People who love these springs visit them like concerned family members. We arrive with guarded optimism, pay quiet respects, conjure a few happy memories and then walk away saddened by the mounting acceptance that these springs are dying. 
Yes, the pool is still full and yes, the water that gushes from the vent still flows in an elegant stream through a spectacular swamp hardwood forest. But much of the water is brown river water that fell into the plumbing system and regurgitated by the same forces that have always powered the spring. It contains less artesian water than it once did; less of the water that had filtered slowly through the limestone and re-merged only after a relatively-long residence time underground. This spring is as dying as surely as a lightning struck pine.

In my early years as an arborist, it took many hope-filled disappointments before I learned to confidently tell my customers that their beautiful, lightning-struck pine tree was dead as a rock, even though it was still vibrant green. I would point to the narrow streak running down the trunk and into the ground and explain that the trees roots were fried. But because the vascular system of xylem and phloem was still intact and it was still full of life-giving nutrients and water, it would continue going through the motions for weeks or even months to come. Like the death row prisoner who they call a “dead man walking,” these vibrant-looking pines were actually dead trees standing. Sometimes it would take as long as a year. But, in the end, the tree would die and I’d get the “you were right” call and we’d schedule a removal.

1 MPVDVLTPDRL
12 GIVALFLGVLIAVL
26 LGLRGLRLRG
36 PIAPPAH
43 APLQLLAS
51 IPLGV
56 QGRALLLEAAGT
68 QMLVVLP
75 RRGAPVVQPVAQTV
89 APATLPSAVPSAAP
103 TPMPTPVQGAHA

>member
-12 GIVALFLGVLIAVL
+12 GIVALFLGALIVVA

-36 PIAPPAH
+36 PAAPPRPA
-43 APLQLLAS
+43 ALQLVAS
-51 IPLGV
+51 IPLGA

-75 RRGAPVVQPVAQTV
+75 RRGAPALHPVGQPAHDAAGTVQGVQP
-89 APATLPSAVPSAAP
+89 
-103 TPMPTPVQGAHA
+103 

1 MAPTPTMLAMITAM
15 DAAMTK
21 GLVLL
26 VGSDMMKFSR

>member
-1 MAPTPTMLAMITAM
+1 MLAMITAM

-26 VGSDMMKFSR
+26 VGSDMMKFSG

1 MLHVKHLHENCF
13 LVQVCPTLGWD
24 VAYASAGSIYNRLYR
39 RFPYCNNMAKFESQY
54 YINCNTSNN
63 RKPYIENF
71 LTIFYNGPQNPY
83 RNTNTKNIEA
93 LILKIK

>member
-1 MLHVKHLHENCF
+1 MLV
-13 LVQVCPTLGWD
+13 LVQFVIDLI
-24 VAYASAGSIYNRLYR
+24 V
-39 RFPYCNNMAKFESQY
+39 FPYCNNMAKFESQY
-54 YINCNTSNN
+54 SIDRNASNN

Like the pine, the vascular system under Hornsby is still intact and still full of fluid. But it’s not the purely artesian spring water that once flowed from the vent, not the water to which every habitat, every species and every individual creature that lives along the spring run and Santa Fe River, from here to the Gulf of Mexico, is adapted. The chemistry of tannic brown river water is different from artesian water. The temperature, too, is different. It’s also less clear, which means less light penetrates to the bottom and fewer plant species can thrive. Fewer plants means fewer animals. Many species have survived the transition. Some have not.